Facilitating automation is the company’s Celos human-machine interface control, which allows machine operators to quickly manipulate a range of robots to perform various tasks. “We’ve developed applications that, if you set a robot down in front of a machine, the operator does not have to be a robot programmer. There’s a drag-and-drop graphic user interface to help operators program. Our target is to get that technology into the hands of the people so they are not as wary of automation but comfortable with it.”
Generally easier to install, VMCs “are usually up and running in a shorter period of time and offer less interruption in day-to-day business,” explained Mitsui Seiki COO Bill Malanche. “They are also typically smaller in size than many horizontals, reducing the overall use of valuable factory floor space. The design of our machines give shops and large factories more capability in a smaller platform. In our Vertex line of VMCs, the Y-axis offers a bigger stroke than the X-axis making the overall width of the machine smaller. Most VMCs are typically wider than they are deep.”
Over his career, Malanche recalled, he installed dozens of vertical machines in companies across the U.S. and abroad. “To this day I will still occasionally meet a customer at a trade show who remembers me installing their machine, and says that they still have it, and it still holds a couple of tenths.”
Mitsui Seiki emphasizes jig bore-style machines designed to have ultra-high precision in a tight working envelope, he noted, making them ideal for high-dollar, low-volume production.
“We have one customer who is producing intricate aerospace components that require extremely tight tolerances,” Malanche explained. “The vertical machines they are using are producing a family of parts that are designed for not only production but ongoing field support. This environment means that the machines could be used for production parts purposes one day but can unexpectedly be forced to be swapped out to offset field support requirements.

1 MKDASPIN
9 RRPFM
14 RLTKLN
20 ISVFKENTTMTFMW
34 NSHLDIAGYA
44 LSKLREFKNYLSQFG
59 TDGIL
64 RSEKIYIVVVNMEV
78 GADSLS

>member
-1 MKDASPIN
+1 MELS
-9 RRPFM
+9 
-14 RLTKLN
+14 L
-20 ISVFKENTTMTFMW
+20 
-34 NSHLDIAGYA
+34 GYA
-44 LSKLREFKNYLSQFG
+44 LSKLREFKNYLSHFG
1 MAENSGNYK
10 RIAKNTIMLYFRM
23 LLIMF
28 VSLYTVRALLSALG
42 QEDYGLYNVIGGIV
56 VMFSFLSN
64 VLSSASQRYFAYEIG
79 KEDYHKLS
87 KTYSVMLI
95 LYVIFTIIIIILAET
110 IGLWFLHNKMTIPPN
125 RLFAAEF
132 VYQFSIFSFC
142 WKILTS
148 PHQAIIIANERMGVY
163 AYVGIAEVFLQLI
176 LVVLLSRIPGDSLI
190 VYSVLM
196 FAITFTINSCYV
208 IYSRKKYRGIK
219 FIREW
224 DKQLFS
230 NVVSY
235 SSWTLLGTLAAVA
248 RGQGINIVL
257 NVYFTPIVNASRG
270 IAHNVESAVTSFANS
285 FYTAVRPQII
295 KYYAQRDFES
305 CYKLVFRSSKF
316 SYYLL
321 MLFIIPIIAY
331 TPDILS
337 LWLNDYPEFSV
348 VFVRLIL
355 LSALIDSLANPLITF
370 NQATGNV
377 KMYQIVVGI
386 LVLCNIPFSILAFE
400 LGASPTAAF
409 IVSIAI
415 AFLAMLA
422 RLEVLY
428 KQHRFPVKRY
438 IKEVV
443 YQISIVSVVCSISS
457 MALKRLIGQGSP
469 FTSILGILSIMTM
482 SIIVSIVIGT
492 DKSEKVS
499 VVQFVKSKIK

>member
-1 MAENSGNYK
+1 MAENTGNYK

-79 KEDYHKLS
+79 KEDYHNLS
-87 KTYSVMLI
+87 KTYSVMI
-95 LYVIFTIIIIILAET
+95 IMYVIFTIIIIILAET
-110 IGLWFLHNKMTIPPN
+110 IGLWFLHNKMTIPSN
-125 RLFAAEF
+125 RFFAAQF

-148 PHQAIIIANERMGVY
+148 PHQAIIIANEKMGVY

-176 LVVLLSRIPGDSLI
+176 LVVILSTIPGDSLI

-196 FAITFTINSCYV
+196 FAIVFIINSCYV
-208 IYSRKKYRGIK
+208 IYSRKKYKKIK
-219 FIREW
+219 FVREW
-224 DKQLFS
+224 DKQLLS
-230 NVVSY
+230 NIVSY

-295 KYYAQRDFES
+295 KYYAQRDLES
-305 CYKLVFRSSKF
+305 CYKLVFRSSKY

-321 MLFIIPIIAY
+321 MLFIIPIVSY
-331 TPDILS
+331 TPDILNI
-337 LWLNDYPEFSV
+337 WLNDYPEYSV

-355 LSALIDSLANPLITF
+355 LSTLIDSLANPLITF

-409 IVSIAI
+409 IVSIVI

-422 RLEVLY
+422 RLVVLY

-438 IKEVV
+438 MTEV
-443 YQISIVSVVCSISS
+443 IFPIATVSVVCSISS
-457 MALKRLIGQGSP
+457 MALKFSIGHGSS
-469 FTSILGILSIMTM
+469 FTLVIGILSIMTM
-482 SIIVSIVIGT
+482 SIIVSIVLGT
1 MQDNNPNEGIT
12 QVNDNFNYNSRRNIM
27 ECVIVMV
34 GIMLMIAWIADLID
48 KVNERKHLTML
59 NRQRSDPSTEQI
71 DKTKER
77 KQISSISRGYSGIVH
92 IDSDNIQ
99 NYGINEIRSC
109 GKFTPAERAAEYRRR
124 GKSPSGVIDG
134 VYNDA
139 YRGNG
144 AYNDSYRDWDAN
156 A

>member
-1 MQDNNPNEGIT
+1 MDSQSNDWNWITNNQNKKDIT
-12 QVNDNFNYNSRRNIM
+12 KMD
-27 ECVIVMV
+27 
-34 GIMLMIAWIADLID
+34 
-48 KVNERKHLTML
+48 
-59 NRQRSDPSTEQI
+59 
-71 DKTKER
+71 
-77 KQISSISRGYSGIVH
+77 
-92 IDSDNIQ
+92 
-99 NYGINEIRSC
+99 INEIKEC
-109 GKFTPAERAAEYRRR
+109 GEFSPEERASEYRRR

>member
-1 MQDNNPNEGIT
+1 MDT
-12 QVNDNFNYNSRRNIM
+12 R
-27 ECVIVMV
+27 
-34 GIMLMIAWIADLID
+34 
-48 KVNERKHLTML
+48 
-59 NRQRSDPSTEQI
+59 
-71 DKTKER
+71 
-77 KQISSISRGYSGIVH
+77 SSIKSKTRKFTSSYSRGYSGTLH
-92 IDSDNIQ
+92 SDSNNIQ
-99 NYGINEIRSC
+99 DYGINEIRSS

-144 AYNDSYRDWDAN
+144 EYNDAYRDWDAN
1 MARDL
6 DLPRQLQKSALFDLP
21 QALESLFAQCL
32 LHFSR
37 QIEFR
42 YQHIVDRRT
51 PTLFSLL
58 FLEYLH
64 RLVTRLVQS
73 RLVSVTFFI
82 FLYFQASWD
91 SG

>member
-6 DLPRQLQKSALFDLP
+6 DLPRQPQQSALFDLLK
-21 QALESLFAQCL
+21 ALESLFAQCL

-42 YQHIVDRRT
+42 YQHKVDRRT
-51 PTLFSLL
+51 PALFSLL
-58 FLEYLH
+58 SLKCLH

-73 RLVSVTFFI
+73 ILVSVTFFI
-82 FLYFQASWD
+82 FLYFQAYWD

“This customer has qualified machinists producing the parts, but the level of the work is not suited for just hitting ‘cycle start’; the workpieces have numerous integrated bores and process checks that need to be made as the parts are being produced.” That customer started with five Mitsui Seiki VMCs and now has 16 in its operation.
In cases where parts must come off machines for “in- process” CMM inspection to go from operation to operation, Malanche said, “we helped the customer semi-automate the processes, where they could arrange the machines with ‘zero point’ fixture base plates to allow the same parts to be transferred from machine to machine and to the CMM with minimal setup and verification turnaround.”
Sometimes, rather small optional improvements can be made to base line VMCs to help with automation. Items like tool probes and spindle probes can be used to accelerate changeovers, and incorporating highly repeatable zero point base plates can add versatility.
“But I think the biggest advantage comes in having machines that are equipped for five-axis machining,” Malanche asserted. “Even though adding a fifth axis to most VMCs is generally costly up front, the investment is worth it and sometimes paid back quickly with critical applications. The advent of equipping high-precision rotary five-axis tables built into the machine structure allows manufacturers the advantage of even more versatility in process flow.”
Mitsui Seiki has designed its VMC platforms to handle many unique manufacturing challenges, he continued. The company’s baseline five-axis Vertex series are offered in three sizes to handle parts from 500 mm to 1200 mm in diameter. “We have built them with adaptations aimed to address many manufacturing challenges and new methodologies. Our machines are not built on a common platform with just extended ballscrews for bigger strokes; these are built on individual iron castings designed for years of service and life. Our smallest version, the Vertex 550-5X with a 400mm rotary table, weighs 20,000 pounds, and the Vertex 100X is triple that amount. These are not ‘disposable’ VMC machines.”